I grew up a bit unclear about what is considered acceptable risk.
My mom was an early adopter of the entire “don’t run with scissors” canon. And my dad regularly told us about his teenage antics blowing things up and catching rattlesnakes.
Finding the balancing point between taking risks and staying safe proved a little confusing for me.
It continues to be something I meet up with whenever I do classroom writing workshops. Some students jump into wild creativity without hearing a single warning rattle. Others stop to look both ways so often that they never successfully make it across the writing street.
The truth is that both approaches serve students well at different stages of the writing process. During the early brainstorming and drafting stages, it’s best to surge forward without overthinking the fact that a writing project can blow up in your face at any moment. And especially during the later writing stages, students need to take the rules of writing into account. Yes, writers can and do break those rules. But it is best to do it with appropriate caution, only crossing that street if they have considered both ways and determined that their decision best serves their readers.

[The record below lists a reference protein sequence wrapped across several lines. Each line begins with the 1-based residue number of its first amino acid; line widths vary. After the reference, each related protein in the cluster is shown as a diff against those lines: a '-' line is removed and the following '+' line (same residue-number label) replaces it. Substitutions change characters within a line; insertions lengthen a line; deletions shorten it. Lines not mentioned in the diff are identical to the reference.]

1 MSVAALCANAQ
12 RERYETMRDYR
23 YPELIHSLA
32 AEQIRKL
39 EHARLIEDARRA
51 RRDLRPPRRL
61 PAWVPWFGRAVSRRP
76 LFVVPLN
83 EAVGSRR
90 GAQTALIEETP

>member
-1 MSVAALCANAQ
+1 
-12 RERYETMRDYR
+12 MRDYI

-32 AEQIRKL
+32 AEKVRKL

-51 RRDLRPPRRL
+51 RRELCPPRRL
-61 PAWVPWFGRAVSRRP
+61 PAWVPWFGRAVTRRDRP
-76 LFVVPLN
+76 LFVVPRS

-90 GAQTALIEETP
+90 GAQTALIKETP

No wonder some young writers are confused! I’ve seen those who are unable to create early drafts because they’re so worried about breaking the writing rules. And I’ve seen those who are unable to take the appropriate care and concern with their work in the later stages, so that they can’t create something that translates for an audience.
Despite their risk-taking differences, my parents managed to create a harmonious household. Work to help your young writers see that they can bring a harmonious balance to their writing by learning to look both ways: there is a time for taking risks and a time for letting the rules rule.